Posted Tuesday 10 April 2018
A former Belarusian leader and nuclear physicist outlined the role he played in the break-up of the Soviet Union, the legacy of the Chernobyl disaster and why he gave up his country's nuclear arsenal during a visit to Kingston University.
Stanislav Shushkevich was the man who convened the historic 1991 meeting – with Russia's Boris Yeltsin and Ukraine's Leonid Kravchuk – that led to the signing of a declaration that dissolved the USSR.
As the first head of state of independent Belarus, he went on to carry out reforms that saw his country's 81 nuclear warheads returned to Russia, and has continued to campaign for democracy in his homeland since leaving office in 1994.
Addressing an audience including politics, environmental science, geography and geology students at Kingston University's Penrhyn Road campus, Professor Shushkevich reflected on his decision to push for independence in the face of widespread international opposition.
"It was a crucial step but many people warned of the dangers of doing so," he said. "French president Francois Mitterrand said it would result in a number of small independent nuclear countries and be damaging for world peace. Margaret Thatcher felt the biggest threat [to peace] was the break-up of the Soviet Union, while Henry Kissenger, the American politician, said no one would support these countries.
"But we decided to go against everybody and it was the first time such a big country had broken up with no bloodshed at all."
Explaining his decision to push through the removal of all his country's nuclear weapons, Professor Shushkevich told of how he had feared Belarus would have become a prime target if war had broken out. "If a nuclear war had started, the first target would have been the above-ground Belarusian nuclear sites," he said. "Belarus would have been destroyed. From 1992 to 1993 the documents were signed and two years later Belarus didn't have a single nuclear rocket.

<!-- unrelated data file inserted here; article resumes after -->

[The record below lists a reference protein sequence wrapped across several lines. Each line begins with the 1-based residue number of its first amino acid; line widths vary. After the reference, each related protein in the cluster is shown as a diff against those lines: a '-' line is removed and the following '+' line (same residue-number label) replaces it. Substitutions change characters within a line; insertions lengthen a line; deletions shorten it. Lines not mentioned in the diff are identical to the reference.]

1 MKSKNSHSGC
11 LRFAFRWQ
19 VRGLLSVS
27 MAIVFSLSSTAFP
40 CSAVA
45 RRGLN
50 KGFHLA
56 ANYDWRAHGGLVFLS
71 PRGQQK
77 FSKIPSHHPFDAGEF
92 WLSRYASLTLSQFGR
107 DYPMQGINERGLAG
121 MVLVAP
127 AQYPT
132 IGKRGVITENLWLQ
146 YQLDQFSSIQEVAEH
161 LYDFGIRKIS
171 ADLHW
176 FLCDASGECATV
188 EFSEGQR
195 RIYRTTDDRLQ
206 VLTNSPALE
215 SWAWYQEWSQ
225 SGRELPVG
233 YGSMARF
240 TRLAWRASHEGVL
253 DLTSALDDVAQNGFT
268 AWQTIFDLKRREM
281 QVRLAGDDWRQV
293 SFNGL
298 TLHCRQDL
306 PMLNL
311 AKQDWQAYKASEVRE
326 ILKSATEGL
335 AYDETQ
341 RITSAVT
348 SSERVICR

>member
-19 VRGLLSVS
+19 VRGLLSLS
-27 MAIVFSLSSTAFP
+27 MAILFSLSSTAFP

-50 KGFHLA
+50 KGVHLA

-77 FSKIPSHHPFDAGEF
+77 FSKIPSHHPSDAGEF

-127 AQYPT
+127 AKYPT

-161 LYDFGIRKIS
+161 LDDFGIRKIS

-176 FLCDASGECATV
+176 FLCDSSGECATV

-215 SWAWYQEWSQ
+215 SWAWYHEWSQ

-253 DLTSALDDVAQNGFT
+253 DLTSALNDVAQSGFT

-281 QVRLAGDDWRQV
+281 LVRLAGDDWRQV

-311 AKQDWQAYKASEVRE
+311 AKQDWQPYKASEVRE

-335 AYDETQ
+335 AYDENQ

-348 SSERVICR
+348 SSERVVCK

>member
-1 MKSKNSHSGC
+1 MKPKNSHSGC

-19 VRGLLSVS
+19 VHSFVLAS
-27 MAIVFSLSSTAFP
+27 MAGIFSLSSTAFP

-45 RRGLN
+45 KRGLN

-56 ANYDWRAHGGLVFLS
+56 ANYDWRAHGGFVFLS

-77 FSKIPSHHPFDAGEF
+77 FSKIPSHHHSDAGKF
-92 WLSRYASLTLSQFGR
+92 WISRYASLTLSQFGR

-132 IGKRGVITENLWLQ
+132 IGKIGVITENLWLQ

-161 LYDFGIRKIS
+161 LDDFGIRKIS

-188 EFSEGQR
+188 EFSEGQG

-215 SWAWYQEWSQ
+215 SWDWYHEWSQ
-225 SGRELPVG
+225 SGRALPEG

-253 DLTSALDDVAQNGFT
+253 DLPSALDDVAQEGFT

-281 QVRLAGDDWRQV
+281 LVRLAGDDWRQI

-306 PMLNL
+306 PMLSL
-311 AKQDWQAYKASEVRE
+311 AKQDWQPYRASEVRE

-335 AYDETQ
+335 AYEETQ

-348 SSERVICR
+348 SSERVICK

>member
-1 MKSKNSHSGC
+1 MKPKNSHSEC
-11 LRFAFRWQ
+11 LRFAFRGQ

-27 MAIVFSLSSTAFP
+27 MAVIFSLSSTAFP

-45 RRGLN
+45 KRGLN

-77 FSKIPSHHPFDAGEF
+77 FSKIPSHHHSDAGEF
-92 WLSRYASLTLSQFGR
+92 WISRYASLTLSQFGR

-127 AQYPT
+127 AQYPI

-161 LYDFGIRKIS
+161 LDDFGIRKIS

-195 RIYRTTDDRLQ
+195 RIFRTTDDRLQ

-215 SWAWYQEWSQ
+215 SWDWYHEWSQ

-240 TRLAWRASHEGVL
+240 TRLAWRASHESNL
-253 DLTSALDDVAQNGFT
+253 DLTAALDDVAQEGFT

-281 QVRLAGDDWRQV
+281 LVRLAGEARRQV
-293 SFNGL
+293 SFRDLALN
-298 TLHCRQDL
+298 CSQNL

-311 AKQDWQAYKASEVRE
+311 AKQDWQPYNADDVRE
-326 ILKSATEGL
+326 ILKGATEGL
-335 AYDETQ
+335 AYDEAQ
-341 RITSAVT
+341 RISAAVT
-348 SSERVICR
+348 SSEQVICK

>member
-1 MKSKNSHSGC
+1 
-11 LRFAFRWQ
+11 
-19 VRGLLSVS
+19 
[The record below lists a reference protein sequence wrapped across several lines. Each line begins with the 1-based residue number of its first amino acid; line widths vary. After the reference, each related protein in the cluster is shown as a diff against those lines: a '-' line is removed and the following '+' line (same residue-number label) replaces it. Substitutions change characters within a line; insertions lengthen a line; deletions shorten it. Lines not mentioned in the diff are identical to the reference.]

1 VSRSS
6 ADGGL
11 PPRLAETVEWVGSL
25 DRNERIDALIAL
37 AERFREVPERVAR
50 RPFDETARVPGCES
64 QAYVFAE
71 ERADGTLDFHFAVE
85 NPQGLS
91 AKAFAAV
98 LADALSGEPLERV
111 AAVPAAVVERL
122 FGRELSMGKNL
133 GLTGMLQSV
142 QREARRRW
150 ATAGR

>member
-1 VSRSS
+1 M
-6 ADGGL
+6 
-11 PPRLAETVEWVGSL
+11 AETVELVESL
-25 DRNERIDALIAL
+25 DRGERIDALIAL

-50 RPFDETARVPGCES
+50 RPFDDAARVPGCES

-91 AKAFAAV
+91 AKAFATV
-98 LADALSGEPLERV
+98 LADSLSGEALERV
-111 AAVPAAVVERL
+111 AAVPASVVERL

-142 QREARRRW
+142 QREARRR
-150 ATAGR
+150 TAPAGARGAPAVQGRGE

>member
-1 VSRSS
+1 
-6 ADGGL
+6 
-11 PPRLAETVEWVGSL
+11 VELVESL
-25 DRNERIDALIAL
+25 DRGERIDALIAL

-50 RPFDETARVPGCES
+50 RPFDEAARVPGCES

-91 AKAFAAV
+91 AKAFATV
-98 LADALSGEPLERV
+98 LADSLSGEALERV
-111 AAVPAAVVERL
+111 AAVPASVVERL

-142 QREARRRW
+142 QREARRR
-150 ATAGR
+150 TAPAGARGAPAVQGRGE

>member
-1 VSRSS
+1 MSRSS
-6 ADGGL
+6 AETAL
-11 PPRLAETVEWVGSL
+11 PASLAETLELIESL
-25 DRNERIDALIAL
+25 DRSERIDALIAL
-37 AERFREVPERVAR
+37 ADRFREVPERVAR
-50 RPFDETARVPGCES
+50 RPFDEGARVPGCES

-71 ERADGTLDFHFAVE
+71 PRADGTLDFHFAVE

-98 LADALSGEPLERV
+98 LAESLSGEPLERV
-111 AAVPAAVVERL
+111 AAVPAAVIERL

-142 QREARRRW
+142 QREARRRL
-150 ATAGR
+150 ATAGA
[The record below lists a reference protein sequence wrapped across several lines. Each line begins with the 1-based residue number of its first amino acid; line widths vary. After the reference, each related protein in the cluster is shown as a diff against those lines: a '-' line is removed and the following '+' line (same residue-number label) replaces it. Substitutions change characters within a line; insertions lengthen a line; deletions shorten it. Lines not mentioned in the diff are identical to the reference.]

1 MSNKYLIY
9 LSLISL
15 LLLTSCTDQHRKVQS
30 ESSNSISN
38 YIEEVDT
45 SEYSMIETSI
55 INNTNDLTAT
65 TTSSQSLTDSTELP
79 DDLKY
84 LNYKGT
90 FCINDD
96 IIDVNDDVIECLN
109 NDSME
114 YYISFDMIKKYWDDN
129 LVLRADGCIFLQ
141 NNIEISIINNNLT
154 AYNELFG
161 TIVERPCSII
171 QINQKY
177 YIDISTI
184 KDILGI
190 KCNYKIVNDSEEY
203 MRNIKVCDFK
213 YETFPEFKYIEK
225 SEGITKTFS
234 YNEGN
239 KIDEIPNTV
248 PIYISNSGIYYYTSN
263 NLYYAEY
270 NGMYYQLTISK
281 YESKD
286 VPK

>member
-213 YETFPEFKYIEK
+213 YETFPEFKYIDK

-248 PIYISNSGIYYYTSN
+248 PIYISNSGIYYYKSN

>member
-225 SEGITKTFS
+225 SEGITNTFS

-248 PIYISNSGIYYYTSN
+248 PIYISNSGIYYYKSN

– then part of the Soviet Union – close to the Belarusian border on April 26 1986, Professor Shushkevich had been working as a nuclear physics professor in Minsk."When the Chernobyl nuclear reactor exploded in Ukraine
Detailing what happened in the hours, days and weeks after the initial explosion, he recalled the secrecy imposed on Belarusian scientists by the Soviet regime. "My colleagues were travelling around Belarus measuring radioactive isotopes but were not allowed to share the information publicly, instead having to report in to their Soviet departments," he said. "The first publication of maps detailing how the radioactivity had affected the country wasn't for several years.
"Once the Soviet Union had been dissolved in 1991, we wanted to try and provide more medical support and ensure we could help those most in need following the catastrophe, but this was almost impossible due to the economy. There were many heroes from other countries who came to our aid, raising money for hospitals and inviting Belarusians to travel abroad to help them recover."
Speaking after his lecture, Professor Shushkevich outlined the importance of education in helping counter the ideology of those currently backing the formation of a new Soviet Union in his homeland, and told of his belief that Belarus would eventually become a truly democratic country.
"I am sure that a new generation of Belarusians will bring Belarus to democracy, though I'm not sure it will be any time soon as there are many powerful anti-democratic influences strongly supported ideologically and financially by Russia. That is why education for our young people – both at home and through studying abroad – is so important."
Professor Shushkevich was invited to Kingston University by Dr Alan Flowers, who has dedicated much of his academic career to working on educational initiatives and research projects examining the widespread impact of the Chernobyl explosion. "It was fantastic to hear from Professor Shushkevich about his role in some of the defining moments in our recent history, as well as the impact and legacy of the Chernobyl disaster in Belarus," Dr Flowers said.
"It's so important for students to hear directly from people who have been in responsible positions when major emergencies arise or key decisions have to be made to really understand how it's often one person in the right position that can make the difference, given the opportunity."